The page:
Faculty Scholarship

Recent empirical work has found that the private benefits of control differ significantly depending upon the underlying legal system in which the firm is incorporated. In particular, common law systems appear to outperform French civil law systems, but are trumped in turn by Scandinavian civil law systems. This evidence could be read to support the "law matters" thesis first advanced by Professors LaPorta, Lopez-de-Silanes, Shleifer and Vishny, which finds that "common law" legal systems incorporate superior legal protections for minority shareholders and therefore have deeper capital markets and more dispersed ownership. But the apparent superiority of Scandinavian legal systems complicates ...


Street Stops And Broken Windows: Terry, Race And Disorder In New York City, Jeffrey Fagan, Garth Davies Jan 2001

Street Stops And Broken Windows: Terry, Race And Disorder In New York City, Jeffrey Fagan, Garth Davies

Faculty Scholarship

Patterns of "stop and frisk" activity by police across New York City neighborhoods reflect competing theories of aggressive policing. "Broken Windows" theory suggests that neighborhoods with greater concentrations of physical and social disorder should evidence higher stop and frisk activity, especially for "quality of life" crimes. However, while disorder theory informs quality of life policing strategies, observed patterns of stop and frisk activity suggest that neighborhood characteristics such as racial composition, poverty levels and the extent of social disorganization are stronger predictors of race- and crime-specific police stops than is the presence of "broken windows." Furthermore, stops of minority citizens ...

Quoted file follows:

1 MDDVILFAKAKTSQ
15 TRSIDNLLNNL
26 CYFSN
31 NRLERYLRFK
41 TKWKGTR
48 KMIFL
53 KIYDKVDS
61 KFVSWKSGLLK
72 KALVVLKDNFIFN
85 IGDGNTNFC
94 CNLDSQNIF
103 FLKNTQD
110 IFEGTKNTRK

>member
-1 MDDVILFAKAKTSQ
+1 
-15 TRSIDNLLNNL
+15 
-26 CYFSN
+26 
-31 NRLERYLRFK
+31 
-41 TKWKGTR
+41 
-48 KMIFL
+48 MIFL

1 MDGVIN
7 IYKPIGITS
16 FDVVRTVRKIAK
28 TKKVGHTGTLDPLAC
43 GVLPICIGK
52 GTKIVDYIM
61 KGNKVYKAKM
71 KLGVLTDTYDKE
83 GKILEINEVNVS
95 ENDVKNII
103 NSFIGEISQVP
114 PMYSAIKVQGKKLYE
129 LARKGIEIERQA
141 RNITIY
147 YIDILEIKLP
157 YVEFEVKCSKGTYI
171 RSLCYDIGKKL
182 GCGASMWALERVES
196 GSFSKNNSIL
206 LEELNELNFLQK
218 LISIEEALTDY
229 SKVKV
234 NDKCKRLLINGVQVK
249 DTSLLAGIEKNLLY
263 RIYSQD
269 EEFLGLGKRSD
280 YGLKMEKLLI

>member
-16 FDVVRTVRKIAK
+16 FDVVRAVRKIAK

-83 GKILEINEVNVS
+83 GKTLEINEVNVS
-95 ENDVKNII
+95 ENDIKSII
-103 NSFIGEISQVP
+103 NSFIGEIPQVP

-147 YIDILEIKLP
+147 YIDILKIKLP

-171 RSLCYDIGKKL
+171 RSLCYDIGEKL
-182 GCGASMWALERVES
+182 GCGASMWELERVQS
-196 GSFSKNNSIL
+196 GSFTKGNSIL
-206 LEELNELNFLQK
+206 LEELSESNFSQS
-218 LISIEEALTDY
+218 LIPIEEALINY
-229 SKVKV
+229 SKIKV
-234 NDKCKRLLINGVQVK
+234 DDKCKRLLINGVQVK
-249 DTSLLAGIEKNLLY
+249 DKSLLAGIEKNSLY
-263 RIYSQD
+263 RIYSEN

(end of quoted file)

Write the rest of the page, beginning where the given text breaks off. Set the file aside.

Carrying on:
Publication Rules In The Rulemaking Spectrum: Assuring Proper Respect For An Essential Element, Peter L. Strauss Jan 2001

Publication Rules In The Rulemaking Spectrum: Assuring Proper Respect For An Essential Element, Peter L. Strauss

Faculty Scholarship

The American rulemaking spectrum ranges from one Constitution, through hundreds of congressional statutes, thousands of administrative regulations, and tens of thousands of important guidance documents to innumerable more casual agency documents such as press releases or letters of advice. Our legal system treats constitutions, statutes and regulations, if valid, as binding text, subject only to the requirements that they be authorized by the superior authority and appropriately adopted following designated procedures; if valid, each of them has legislative effect on government and citizen alike, until displaced by another text validly adopted at the same or a higher level. The innumerable ...


Ratcheting Labor Standards: Regulation For Continuous Improvement In The Global Workplace, Charles F. Sabel, Archon Fung, Dara O'Rourke Jan 2001

Ratcheting Labor Standards: Regulation For Continuous Improvement In The Global Workplace, Charles F. Sabel, Archon Fung, Dara O'Rourke

Faculty Scholarship

It is a brute fact of contemporary globalization - unmistakable as activists and journalists catalog scandal after scandal – that the very transformations making possible higher quality, cheaper products often lead to unacceptable conditions of work: brutal use of child labor, dangerous environments, punishingly long days, starvation wages, discrimination, suppression of expression and association. In all quarters, the question is not whether to address these conditions, but how.


Credit Cards And Debit Cards In The United States And Japan, Ronald J. Mann Jan 2001

Credit Cards And Debit Cards In The United States And Japan, Ronald J. Mann

Faculty Scholarship

This article is an exploration in the tradition of new institutional economics of the possibility that institutional conditions have a significant role in determining the success of credit cards and debit cards. The article examines differences in credit-card and debit-card usage between the United States and Japan. Although I do not doubt that social and psychological factors have some significance, I contend that three institutional factors also have useful explanatory power: the freedom of banks to enter the industry; low telecommunication costs, and the size of the market.

The article provides a detailed description of card usage in the two ...